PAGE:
Thank you

Thank you for reading. I appreciate your feedback. Please share your thoughts about any aspect of this post or flash fiction.

59 thoughts on “Freeze!

    1. Norah Post author

      The variants were originals, which probably explains why you hadn’t heard of them.
      I’m pleased I captured the emotion well, but not that you could identify with it personally.
      Thanks for your comment.

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  1. Sherri

    Enjoyed your post and the discussion here very much Norah! As you can see, I had not heard of the game ‘Freeze’ either! Always love how you bring such interesting educational and scientific information into your posts using Charli’s prompts (fun too!) and love your flash. Boy, I felt my heart pounding as I read it. I take a lesson from it to remember to breathe, as I can relate only too well. Is that a bad thing? The video explaining why ice cracks helped. Thank you Norah 🙂

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    1. Norah Post author

      Thanks so much Sherri. Interesting that you hadn’t heard of “Freeze”. Musical chairs is a fun game too. I’m pleased you enjoyed the video about ice cracking. I thought it was quite a good explanation.
      And yes! You and me both, remember to breathe! 🙂

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  2. Bec

    What a great list of variations on the game! I especially like the versions where the ‘leftover’ kids aren’t made to sit out. The description of ‘fear’ is great, but I would relate those feelings to anger and despair rather than fear.

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    1. Norah Post author

      I guess some of the feelings may have similar effects for different emotions. Heat could certainly be associated with anger.
      I also like games in which no one is left out. I was always the last one to be picked for teams when playing sporting games. 😦

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  3. Sarah Unsicker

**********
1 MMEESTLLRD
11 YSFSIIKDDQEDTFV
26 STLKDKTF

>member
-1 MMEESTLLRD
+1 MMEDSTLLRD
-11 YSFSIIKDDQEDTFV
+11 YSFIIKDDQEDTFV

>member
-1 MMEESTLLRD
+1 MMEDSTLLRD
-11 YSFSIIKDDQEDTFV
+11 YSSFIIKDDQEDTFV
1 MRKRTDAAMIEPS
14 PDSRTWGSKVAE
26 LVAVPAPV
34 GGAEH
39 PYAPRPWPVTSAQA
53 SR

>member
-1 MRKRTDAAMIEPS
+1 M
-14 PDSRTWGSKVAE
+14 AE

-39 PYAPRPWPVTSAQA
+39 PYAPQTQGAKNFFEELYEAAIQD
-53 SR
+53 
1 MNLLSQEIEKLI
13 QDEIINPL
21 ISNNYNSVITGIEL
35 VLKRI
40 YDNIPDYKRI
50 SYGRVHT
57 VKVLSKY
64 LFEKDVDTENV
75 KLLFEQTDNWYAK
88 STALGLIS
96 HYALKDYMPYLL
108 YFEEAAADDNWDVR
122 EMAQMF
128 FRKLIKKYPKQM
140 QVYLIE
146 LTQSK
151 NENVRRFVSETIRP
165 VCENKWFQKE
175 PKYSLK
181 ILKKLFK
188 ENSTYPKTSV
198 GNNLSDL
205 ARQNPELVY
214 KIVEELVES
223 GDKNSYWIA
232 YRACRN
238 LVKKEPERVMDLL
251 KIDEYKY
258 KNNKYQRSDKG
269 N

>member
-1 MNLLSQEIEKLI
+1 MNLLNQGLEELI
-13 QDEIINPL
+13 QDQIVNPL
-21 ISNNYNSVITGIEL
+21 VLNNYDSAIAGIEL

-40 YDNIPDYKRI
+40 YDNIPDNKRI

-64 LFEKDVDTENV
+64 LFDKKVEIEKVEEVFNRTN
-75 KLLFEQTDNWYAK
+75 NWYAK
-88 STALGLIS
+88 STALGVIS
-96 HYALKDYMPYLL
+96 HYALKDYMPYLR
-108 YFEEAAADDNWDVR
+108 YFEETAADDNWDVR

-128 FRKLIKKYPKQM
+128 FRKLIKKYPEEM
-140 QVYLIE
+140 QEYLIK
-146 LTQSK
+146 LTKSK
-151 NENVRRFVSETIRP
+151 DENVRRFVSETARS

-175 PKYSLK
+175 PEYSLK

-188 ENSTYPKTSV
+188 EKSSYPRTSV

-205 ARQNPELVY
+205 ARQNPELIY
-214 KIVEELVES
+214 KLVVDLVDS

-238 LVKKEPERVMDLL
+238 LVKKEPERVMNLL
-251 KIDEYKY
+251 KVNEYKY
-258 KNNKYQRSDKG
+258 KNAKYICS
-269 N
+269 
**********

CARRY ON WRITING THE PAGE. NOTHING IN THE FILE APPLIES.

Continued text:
Freeze is a great game. And it does have educational benefit: it gives children a chance to practice inhibition, where they do as told even though that is not what they would otherwise do. This is an important skill for kids to learn, and some really struggle with it.

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    1. Norah Post author

      Thank you, Sarah. It’s good to have another reason to play the game! I have seen other educational benefits listed too, but I didn’t share those this time. I’m grateful that you added your suggestion.

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  4. julespaige

    I do remember playing this game. Another variant to make sure of space is to use hoola-hoops for boundaries. One has to stay in their ‘hoop’ as to not touch others.

    I always enjoy reading your informative posts 🙂

    Little Miss also likes ‘Frozen’ and is able to sing at least a good part of the theme song. Which is more than I can do. I suppose I ought to look up the lyrics so I can sing it with her.

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    1. Norah Post author

      The hoola hoops is a good idea, if you don’t want them to move around the space too much. I like them to move around so they don’t stand on the spot almost immobile waiting for the music to stop.
      Thank you. I’m pleased you enjoy reading my posts. I’d love to hear Little Miss singing “Frozen”. It always delights me. Most children I have heard singing it do so at the top of their voices. It’s gorgeous. I don’t know the lyrics either and my Gorgeous2 is better singing without me! 🙂